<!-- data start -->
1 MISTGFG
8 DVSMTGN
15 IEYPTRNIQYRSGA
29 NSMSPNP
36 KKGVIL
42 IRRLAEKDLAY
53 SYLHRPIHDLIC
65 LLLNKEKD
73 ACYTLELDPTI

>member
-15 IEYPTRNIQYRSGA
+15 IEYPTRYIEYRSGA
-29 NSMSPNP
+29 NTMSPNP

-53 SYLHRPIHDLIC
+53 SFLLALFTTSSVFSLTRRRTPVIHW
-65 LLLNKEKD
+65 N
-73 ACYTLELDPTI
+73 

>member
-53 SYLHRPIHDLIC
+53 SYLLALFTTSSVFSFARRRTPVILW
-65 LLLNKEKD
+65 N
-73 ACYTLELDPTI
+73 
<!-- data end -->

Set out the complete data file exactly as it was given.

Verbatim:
1 MISTGFG
8 DVSMTGN
15 IEYPTRNIQYRSGA
29 NSMSPNP
36 KKGVIL
42 IRRLAEKDLAY
53 SYLHRPIHDLIC
65 LLLNKEKD
73 ACYTLELDPTI

>member
-15 IEYPTRNIQYRSGA
+15 IEYPTRYIEYRSGA
-29 NSMSPNP
+29 NTMSPNP

-53 SYLHRPIHDLIC
+53 SFLLALFTTSSVFSLTRRRTPVIHW
-65 LLLNKEKD
+65 N
-73 ACYTLELDPTI
+73 

>member
-53 SYLHRPIHDLIC
+53 SYLLALFTTSSVFSFARRRTPVILW
-65 LLLNKEKD
+65 N
-73 ACYTLELDPTI
+73 